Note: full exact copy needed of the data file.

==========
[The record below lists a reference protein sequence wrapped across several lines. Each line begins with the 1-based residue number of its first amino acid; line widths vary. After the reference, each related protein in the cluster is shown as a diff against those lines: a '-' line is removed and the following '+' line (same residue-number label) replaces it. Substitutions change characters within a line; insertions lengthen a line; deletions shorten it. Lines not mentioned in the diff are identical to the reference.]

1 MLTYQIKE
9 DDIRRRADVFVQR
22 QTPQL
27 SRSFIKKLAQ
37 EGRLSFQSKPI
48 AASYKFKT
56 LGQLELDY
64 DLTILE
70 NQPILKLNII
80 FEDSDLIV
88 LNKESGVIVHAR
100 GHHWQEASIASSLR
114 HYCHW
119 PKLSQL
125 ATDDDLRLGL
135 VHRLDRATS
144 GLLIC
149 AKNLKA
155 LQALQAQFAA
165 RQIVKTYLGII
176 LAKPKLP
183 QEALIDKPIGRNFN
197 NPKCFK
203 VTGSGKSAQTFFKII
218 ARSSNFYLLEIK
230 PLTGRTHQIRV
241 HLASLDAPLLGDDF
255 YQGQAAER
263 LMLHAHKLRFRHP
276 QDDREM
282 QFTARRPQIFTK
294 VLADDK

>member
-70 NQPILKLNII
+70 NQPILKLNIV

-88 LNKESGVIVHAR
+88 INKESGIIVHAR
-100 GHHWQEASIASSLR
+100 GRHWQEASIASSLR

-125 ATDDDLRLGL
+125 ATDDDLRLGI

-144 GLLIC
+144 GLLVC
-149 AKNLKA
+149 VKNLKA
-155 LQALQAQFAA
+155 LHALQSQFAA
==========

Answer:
[The record below lists a reference protein sequence wrapped across several lines. Each line begins with the 1-based residue number of its first amino acid; line widths vary. After the reference, each related protein in the cluster is shown as a diff against those lines: a '-' line is removed and the following '+' line (same residue-number label) replaces it. Substitutions change characters within a line; insertions lengthen a line; deletions shorten it. Lines not mentioned in the diff are identical to the reference.]

1 MLTYQIKE
9 DDIRRRADVFVQR
22 QTPQL
27 SRSFIKKLAQ
37 EGRLSFQSKPI
48 AASYKFKT
56 LGQLELDY
64 DLTILE
70 NQPILKLNII
80 FEDSDLIV
88 LNKESGVIVHAR
100 GHHWQEASIASSLR
114 HYCHW
119 PKLSQL
125 ATDDDLRLGL
135 VHRLDRATS
144 GLLIC
149 AKNLKA
155 LQALQAQFAA
165 RQIVKTYLGII
176 LAKPKLP
183 QEALIDKPIGRNFN
197 NPKCFK
203 VTGSGKSAQTFFKII
218 ARSSNFYLLEIK
230 PLTGRTHQIRV
241 HLASLDAPLLGDDF
255 YQGQAAER
263 LMLHAHKLRFRHP
276 QDDREM
282 QFTARRPQIFTK
294 VLADDK

>member
-70 NQPILKLNII
+70 NQPILKLNIV

-88 LNKESGVIVHAR
+88 INKESGIIVHAR
-100 GHHWQEASIASSLR
+100 GRHWQEASIASSLR

-125 ATDDDLRLGL
+125 ATDDDLRLGI

-144 GLLIC
+144 GLLVC
-149 AKNLKA
+149 VKNLKA
-155 LQALQAQFAA
+155 LHALQSQFAA